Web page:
Relationships have drama for all sorts of reasons—even healthy ones. But some dramatic patterns make the relationship hard and exhausting. Let’s visit one of those here.
If you, or someone you care about, are drawn to the emotional intensity of conflict and making-up, read on.
Many people simply believe that long-term relationships are supposed to be hard work. They’re not born with this belief, trust me. It’s learned.
She’s wincing from a swig of kombucha.
Jenny and Rob love each other. In my office, she playfully mocks Rob for wearing fedoras in session. He takes it well, citing how the fedora “highlights the angularity of his chiseled chin.”
Soon enough, the mood shifts and they return to working on breaking a nasty relationship habit.
Simply, Jenny needed her relationship with Rob to be hard at times, because she thrived on the emotional intensity of difficulty and conflict.
Granted, the feelings were not pleasant ones, but they communicated to her something vitally important:
That she was loved and seen.
The logic? If I’m worth the fuss…then I’m worthy.
Why the Fuss Matters
The world of the baby and child (and even adolescent) is highly emotional. But it’s not just filled with emotions; it’s rich in intense emotions.
They look to caregivers to reflect and reciprocate strong emotions. When done well and lovingly, this helps the child create what some in the psychology business call healthy ‘attachment structures’ with caregivers and then, quite likely, later in life with their own partners.
The attachment literature is vast. It’s easy to find so dig into it if that knocks your socks off.
If you’re wondering if attachment explains EVERYTHING in adult relationships, it doesn’t. For instance, there are economic, cultural and gender identity factors, too.
Here’s where it gets tricky.
Sometimes the intense emotion is not one of love and acceptance, but of something not very loving,
The charge of the emotions still remains intense, and that charge is much of what captures and captivates the child’s attention, if even subconsciously.
It signals to the child, “Hey, I must be important somehow to merit so much energy from this adult. I’m worth the fuss.”
Think of emotional exchange as electricity. A strong surge energizes the young person, making them feel, well, charged. Like they matter, that they are seen and important—even loved—and even if a parent expresses disappointment.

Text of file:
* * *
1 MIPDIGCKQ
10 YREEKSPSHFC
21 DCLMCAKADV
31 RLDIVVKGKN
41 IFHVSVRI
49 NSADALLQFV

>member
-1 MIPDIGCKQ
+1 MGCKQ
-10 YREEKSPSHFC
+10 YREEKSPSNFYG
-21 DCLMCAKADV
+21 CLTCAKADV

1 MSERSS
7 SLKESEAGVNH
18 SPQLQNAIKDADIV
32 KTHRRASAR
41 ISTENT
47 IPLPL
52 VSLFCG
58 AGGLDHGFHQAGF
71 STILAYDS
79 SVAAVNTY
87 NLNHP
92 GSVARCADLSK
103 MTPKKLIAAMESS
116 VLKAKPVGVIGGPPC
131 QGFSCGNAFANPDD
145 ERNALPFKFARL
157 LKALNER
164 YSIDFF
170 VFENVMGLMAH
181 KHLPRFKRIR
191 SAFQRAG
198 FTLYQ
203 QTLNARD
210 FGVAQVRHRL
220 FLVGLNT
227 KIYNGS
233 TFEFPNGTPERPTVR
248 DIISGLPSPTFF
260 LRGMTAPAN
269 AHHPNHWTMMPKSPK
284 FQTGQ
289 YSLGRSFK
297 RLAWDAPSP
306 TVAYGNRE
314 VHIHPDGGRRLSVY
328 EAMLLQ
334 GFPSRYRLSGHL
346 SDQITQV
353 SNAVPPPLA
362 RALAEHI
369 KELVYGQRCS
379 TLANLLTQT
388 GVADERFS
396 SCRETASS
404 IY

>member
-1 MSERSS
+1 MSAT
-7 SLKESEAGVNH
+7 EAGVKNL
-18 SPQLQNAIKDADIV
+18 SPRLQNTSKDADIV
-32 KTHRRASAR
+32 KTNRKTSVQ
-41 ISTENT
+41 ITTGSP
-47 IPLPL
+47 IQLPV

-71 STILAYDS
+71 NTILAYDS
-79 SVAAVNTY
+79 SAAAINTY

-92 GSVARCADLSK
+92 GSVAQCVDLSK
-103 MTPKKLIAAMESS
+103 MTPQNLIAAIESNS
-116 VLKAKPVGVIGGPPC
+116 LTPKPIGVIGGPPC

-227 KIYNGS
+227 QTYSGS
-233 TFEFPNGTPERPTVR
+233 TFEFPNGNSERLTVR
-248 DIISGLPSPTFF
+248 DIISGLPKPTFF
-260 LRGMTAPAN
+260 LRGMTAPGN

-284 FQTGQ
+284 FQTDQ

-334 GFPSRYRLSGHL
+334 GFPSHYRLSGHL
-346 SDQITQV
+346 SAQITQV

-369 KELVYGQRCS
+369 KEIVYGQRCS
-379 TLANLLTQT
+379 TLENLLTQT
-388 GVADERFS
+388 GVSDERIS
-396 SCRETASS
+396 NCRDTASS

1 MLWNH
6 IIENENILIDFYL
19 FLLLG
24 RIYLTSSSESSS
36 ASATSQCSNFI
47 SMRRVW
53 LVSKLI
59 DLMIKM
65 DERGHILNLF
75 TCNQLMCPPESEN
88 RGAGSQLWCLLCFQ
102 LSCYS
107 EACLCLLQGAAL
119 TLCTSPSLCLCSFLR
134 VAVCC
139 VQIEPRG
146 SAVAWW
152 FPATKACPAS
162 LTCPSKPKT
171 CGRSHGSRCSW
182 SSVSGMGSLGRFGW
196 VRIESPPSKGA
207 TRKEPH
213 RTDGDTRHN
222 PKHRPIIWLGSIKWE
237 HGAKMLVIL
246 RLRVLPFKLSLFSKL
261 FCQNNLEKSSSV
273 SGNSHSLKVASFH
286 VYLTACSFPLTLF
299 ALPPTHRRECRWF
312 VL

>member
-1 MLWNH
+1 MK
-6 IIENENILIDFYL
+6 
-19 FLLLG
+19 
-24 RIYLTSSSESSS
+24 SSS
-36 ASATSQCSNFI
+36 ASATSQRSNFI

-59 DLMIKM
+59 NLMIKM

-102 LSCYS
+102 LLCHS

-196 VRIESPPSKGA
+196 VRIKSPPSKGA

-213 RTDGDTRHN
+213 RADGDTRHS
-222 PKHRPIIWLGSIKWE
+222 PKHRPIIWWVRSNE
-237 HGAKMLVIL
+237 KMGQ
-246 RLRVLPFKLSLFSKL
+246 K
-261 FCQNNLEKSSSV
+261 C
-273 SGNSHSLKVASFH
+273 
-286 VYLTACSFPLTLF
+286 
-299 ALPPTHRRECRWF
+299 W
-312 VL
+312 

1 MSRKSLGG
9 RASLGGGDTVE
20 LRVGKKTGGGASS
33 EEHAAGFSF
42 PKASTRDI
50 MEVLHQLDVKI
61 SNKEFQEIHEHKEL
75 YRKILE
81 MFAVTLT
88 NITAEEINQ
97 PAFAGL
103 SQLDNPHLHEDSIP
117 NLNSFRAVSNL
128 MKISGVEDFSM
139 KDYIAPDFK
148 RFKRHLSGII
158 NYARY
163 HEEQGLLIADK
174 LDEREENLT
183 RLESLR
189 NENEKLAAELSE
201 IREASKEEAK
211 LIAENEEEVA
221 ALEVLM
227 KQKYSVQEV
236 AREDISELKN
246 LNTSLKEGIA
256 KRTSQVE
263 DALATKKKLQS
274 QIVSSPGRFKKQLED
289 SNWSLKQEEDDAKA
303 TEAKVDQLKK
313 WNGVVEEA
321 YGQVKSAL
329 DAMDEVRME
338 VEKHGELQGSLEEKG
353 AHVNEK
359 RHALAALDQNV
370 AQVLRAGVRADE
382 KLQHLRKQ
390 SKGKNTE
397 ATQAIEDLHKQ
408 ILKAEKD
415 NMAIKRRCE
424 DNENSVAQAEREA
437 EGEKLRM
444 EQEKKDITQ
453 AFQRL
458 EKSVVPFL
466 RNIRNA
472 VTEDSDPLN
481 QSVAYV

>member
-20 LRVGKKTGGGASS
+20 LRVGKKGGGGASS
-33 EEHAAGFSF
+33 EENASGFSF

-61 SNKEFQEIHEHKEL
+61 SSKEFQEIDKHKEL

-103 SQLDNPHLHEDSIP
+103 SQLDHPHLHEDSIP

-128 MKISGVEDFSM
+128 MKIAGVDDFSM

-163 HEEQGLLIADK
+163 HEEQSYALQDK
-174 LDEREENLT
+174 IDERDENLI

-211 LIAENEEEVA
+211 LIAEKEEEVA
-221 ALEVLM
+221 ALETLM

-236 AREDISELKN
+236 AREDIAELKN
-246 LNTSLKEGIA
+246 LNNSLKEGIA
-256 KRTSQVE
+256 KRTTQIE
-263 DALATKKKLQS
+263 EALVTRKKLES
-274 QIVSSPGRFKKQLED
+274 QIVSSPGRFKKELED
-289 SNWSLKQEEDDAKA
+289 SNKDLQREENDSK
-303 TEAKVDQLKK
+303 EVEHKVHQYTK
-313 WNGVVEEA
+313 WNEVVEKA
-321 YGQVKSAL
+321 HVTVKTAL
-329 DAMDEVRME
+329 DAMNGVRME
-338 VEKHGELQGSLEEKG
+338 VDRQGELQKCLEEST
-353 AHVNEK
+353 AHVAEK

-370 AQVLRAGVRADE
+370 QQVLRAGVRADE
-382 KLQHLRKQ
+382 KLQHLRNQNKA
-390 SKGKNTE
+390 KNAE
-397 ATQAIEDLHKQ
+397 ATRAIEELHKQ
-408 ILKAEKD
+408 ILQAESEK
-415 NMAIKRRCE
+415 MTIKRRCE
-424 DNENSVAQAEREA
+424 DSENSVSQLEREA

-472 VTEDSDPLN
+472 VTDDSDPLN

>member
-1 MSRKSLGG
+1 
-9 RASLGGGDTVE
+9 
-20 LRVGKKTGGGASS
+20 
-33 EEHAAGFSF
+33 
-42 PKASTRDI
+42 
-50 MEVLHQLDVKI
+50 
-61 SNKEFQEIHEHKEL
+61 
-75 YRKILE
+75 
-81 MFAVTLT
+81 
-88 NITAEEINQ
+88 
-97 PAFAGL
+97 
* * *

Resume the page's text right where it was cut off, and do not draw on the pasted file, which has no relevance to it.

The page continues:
They may not feel pleasant, but as long as they feel seen then they know they matter. And if you are a child who is not sure if you are loved, you sure as hell want to know that you matter to someone. Otherwise, enter despair.
Adults who do not construct new ways of mattering can carry the same intense emotion trap cycle into adult relationships.
Of course this is not a simple cause-effect equation and there are many exceptions. Generally, young people who do not receive enough clear messages of love will grasp on to the next best thing to the feeling of love, or to what they associate with love, such as intensity of emotion and expression. Understandably, they often will react with high voltage energy in their adult relationships when they are not feeling seen or loved.
For Jenny, she realized she needed the relationship with Rob to be hard (at times) because she found self-worth and value in navigating into and through the difficulty. She had watched her mother struggle to keep her father engaged and caring, provoking him with arguments, trying to get him to snap back at her because his anger, to her, meant he still cared.
The anxiety and sadness Jenny felt in her marriage with Rob were unpleasant, but they signaled to her that Rob cared, that he saw her and loved her. His distress signaled the same thing to her.
Jenny’s greatest fear?
To ward off the possibility of Rob’s indifference to her, she made certain to throw the relationship off balance, so they could make up through the intensity of pain, and then the intensity of pleasure when they made up.